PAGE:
New Zealand’s capital has been rocked by a massive earthquake, which was felt by many as a direct result of the recent Tsunami.
According to the latest data, a magnitude 5.2 earthquake struck on Saturday, March 21 at about 4:15am local time (3:15pm ET).
The quake was felt as far away as Melbourne, Melbourne’s northern suburbs and the suburbs of Hobart, the capital of Tasmania.
A magnitude 4.7 quake hit New Plymouth on March 19 and a magnitude 3.6 earthquake struck Melbourne on March 18.
The US Geological Survey said it had recorded 7.5 quakes in the Pacific since the start of the year.
“There’s not been a great deal of activity since then, but there’s been a lot of activity in the East Bay and San Francisco Bay area,” said Greg Bickford, a USGS seismologist.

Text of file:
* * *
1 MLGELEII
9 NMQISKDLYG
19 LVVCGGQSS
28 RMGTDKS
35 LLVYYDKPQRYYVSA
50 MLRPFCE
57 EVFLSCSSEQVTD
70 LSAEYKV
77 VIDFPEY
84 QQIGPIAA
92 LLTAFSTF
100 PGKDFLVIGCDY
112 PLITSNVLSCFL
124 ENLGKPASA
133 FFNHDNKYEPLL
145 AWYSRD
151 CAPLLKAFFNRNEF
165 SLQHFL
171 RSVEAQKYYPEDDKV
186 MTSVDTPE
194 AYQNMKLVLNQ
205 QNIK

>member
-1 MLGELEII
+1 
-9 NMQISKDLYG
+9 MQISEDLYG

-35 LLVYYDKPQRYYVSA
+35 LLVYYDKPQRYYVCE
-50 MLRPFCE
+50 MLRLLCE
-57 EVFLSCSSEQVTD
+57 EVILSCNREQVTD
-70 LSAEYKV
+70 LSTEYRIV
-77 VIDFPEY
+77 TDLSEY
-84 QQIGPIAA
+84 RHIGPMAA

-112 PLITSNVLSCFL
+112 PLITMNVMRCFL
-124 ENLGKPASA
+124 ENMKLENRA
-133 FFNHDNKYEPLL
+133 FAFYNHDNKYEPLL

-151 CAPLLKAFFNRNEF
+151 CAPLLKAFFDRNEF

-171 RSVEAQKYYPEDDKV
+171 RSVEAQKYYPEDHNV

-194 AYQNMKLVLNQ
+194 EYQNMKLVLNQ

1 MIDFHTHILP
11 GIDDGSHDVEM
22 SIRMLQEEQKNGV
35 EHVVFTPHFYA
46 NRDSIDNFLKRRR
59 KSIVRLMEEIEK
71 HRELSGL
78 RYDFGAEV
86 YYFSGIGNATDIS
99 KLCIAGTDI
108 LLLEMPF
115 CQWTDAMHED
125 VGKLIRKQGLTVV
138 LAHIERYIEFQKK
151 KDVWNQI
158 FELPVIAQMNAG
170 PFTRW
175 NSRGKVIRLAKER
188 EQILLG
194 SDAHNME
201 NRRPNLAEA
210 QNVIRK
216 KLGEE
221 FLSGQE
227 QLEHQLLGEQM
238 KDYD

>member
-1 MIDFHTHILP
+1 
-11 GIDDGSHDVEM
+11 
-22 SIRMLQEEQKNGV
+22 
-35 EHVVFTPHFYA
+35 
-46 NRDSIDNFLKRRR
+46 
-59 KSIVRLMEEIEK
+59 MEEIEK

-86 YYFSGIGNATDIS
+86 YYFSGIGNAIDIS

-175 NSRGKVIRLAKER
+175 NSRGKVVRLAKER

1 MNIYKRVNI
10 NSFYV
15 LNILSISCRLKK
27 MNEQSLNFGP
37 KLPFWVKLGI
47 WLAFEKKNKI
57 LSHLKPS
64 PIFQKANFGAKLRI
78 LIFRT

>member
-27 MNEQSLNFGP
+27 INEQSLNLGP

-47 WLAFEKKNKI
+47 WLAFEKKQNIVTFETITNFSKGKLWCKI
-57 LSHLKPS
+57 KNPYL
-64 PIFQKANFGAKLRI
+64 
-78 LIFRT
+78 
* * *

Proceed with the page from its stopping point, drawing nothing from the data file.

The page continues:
“There are some small earthquakes that were felt in New York, but the epicentre is now about the US, but it’s felt all over the world.”
According to USGS, there are around 6,000 earthquakes that can be felt in the United States each year, with the most active occurring in the winter months.
The epicentres of most earthquakes are near the coast, with smaller quakes recorded in the interior of the country.
According the USGS there were 12 earthquakes that struck at least 1,500 km (620 miles) from the epicenter on Saturday.
“The epicenter of this event was just east of the city,” Mr Bickfield said.
He said there were no significant injuries or damage from the quake, which struck in the early hours of Saturday morning.
“It was an incredibly large earthquake.
It was not a very big earthquake.”